Cottony Ash Psyllid - The City of Moose Jaw is aware of the infestation

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The Prairie South School Division is issuing a heartfelt apology after a word search was given to students that included old, racist terminology for indigenous women.

Prairie South Director of Education Tony Baldwin says it was a terrible mistake.

"What happened is that the teacher wanted to have some fun activities connected to Thanksgiving. In a file folder somewhere in the school, existed this package that was 20 to 25 years old. The teacher made the mistake of not previewing the material, fired it through the photocopier, and was very shocked herself when she looked yesterday and realized exactly what she had copied."

Baldwin said the teacher was horrified and fully owned the mistake that was made, apologizing to the parents of her students that evening. He said he also made sure the worksheets all went into the garbage, “where they belong”.

A letter of apology is going to parents this week to explain the mishap and what's being done to make sure it doesn't happen again.

Here is the Prairie South School Division's press release:


Prairie South Schools Reacts to Inappropriate Materials

Prairie South School Division Director of Education Tony Baldwin acknowledged Tuesday that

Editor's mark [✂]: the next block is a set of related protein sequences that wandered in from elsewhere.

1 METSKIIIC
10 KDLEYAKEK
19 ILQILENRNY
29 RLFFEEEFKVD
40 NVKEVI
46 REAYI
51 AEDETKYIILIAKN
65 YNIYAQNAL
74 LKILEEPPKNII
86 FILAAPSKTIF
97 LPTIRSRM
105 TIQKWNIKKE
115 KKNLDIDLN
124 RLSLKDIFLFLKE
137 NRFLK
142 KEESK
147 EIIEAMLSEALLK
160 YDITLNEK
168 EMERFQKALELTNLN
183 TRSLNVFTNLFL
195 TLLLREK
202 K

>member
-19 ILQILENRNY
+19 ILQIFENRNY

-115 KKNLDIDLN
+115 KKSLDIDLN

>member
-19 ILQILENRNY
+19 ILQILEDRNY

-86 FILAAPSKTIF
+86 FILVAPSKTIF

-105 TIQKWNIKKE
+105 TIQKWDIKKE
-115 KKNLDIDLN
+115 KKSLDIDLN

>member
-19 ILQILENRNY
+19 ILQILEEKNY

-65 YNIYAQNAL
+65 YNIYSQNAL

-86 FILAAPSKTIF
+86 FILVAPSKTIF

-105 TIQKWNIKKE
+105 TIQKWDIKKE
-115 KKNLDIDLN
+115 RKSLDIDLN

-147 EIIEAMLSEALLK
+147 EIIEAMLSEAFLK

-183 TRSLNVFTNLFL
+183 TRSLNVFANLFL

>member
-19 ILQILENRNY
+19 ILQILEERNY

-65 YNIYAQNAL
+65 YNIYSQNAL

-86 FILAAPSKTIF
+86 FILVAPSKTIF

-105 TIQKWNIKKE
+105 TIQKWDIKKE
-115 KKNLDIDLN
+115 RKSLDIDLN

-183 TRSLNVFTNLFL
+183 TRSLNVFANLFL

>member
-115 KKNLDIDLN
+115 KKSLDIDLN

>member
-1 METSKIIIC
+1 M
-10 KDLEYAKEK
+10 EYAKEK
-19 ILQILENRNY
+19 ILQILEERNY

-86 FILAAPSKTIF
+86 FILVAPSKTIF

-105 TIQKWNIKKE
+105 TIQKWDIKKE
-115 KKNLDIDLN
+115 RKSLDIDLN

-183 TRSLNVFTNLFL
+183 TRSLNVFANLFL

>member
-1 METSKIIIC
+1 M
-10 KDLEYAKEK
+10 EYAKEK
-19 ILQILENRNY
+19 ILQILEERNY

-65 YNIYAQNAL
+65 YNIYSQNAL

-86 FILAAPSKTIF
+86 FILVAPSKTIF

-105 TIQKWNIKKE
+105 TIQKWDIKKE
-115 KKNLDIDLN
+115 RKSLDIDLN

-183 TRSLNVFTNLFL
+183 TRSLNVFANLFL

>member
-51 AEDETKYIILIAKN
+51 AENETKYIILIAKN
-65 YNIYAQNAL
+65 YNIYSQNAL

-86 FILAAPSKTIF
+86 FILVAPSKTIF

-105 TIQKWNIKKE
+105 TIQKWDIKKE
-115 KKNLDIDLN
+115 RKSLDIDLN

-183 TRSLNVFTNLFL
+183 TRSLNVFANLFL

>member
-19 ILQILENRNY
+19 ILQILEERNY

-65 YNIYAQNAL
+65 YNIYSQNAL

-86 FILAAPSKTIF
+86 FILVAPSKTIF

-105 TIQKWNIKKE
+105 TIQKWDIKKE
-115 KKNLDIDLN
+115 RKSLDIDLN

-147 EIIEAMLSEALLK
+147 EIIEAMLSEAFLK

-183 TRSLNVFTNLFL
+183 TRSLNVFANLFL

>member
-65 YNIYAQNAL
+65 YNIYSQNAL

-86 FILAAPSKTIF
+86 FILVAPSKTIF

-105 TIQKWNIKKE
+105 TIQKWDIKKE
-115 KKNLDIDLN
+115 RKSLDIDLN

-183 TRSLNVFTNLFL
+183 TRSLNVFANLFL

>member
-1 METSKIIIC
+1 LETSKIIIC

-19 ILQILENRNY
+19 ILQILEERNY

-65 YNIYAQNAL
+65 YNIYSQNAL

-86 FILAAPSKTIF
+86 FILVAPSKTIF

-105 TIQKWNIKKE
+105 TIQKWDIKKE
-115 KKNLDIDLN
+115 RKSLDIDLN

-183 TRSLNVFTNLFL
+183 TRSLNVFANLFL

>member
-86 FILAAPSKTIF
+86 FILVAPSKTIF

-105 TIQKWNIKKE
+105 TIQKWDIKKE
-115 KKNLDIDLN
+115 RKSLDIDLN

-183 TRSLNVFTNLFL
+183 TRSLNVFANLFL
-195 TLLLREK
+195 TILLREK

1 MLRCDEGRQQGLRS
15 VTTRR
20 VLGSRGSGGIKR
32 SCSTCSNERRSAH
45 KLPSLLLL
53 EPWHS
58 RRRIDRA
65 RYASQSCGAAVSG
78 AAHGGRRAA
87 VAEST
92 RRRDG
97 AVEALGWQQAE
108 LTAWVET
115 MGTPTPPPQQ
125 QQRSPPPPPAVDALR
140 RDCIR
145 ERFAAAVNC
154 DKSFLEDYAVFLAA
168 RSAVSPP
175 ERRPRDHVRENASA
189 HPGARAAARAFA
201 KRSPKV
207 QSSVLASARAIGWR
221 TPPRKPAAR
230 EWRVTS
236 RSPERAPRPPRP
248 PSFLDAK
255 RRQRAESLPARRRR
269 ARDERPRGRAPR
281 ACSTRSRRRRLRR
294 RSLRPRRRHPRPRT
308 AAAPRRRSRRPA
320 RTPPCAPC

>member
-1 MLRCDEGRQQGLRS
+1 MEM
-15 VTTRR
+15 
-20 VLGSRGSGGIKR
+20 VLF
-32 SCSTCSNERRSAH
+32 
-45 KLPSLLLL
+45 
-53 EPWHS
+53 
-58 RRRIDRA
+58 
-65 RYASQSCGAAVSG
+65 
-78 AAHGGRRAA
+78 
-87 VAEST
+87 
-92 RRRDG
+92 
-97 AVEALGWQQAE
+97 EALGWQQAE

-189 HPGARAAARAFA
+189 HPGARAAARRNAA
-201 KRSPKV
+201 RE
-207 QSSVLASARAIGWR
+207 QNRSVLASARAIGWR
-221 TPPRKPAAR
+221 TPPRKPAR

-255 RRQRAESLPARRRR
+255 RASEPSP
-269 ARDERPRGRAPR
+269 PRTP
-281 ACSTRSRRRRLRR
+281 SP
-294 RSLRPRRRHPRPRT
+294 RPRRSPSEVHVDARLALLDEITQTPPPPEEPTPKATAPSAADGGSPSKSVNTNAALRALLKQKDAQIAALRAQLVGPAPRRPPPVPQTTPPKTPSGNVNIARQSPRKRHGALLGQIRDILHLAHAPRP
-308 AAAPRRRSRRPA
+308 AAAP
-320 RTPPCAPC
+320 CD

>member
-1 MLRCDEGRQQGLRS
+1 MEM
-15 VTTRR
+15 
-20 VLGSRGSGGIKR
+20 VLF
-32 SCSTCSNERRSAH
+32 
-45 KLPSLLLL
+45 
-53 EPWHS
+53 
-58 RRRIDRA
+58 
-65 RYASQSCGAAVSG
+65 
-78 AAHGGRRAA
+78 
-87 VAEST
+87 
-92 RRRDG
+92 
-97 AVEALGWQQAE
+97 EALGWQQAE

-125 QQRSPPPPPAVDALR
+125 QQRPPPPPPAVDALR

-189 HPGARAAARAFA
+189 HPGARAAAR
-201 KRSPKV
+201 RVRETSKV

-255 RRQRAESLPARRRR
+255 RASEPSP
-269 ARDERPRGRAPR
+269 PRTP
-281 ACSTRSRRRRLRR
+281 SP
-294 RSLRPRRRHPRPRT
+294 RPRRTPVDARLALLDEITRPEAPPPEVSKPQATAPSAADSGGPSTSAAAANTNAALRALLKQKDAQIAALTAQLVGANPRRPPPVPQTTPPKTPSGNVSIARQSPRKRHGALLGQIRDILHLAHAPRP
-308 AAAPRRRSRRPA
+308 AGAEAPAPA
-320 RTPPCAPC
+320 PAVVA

students in a Moose Jaw school had received a handout that was inappropriate and offensive to
First Nations peoples. Baldwin indicated that the school division became aware of the material
early Tuesday morning, and that work to address the issue was underway. “I feel very badly
that this has happened, and offer my sincere apologies on behalf of Prairie South Schools,”
Baldwin said. “As a Treaty 4 person, I know the importance of providing accurate information
for students.”

Darran Teneycke, Superintendent of School Operations, explained that the handout in question
had been included in a package of materials with a Thanksgiving theme that the teacher had
made available to students who had completed other work prior to the Thanksgiving weekend.
He acknowledged that the materials should have been more carefully previewed by the
teacher. “When the teacher became aware of the contents of the handout, they were
horrified,” said Teneycke. “The materials in question were removed from the school
immediately and school staff will be providing information to parents by the end of the day.”

Baldwin noted that mistakes can provide the opportunity for improvement. “Call to Action 63
from the Truth and Reconciliation Commission directs our work, whether the mistake was
made many years ago or last week,” said Baldwin. “As a school division, we have been working
to continue the process of Reconciliation with our Treaty 4 partners; we didn’t do a very good
job of that last week, but we are committed to making it right, both now and in the future.”
Baldwin indicated that he would be following up personally with the teacher and school. “It is
important for me to provide support for a good teacher who made a serious error and, at the
same time, to make sure nothing like this happens again in the future,” said Baldwin.

The Truth and Reconciliation Commission Calls to Action include direction for schools to build
student capacity for intercultural understanding, empathy, and mutual respect and to identify
teacher-training needs relating to Aboriginal education issues.

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